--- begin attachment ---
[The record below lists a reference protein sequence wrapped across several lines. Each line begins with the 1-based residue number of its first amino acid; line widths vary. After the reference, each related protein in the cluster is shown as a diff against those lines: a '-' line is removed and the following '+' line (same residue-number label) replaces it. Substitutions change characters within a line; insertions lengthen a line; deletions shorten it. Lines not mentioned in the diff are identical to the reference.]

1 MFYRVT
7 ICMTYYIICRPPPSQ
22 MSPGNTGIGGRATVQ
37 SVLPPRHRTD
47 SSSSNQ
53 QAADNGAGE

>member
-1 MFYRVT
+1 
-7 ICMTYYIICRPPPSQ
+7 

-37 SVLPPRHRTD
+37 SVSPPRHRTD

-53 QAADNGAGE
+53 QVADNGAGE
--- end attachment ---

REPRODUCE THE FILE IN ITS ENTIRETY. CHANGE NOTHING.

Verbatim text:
[The record below lists a reference protein sequence wrapped across several lines. Each line begins with the 1-based residue number of its first amino acid; line widths vary. After the reference, each related protein in the cluster is shown as a diff against those lines: a '-' line is removed and the following '+' line (same residue-number label) replaces it. Substitutions change characters within a line; insertions lengthen a line; deletions shorten it. Lines not mentioned in the diff are identical to the reference.]

1 MFYRVT
7 ICMTYYIICRPPPSQ
22 MSPGNTGIGGRATVQ
37 SVLPPRHRTD
47 SSSSNQ
53 QAADNGAGE

>member
-1 MFYRVT
+1 
-7 ICMTYYIICRPPPSQ
+7 

-37 SVLPPRHRTD
+37 SVSPPRHRTD

-53 QAADNGAGE
+53 QVADNGAGE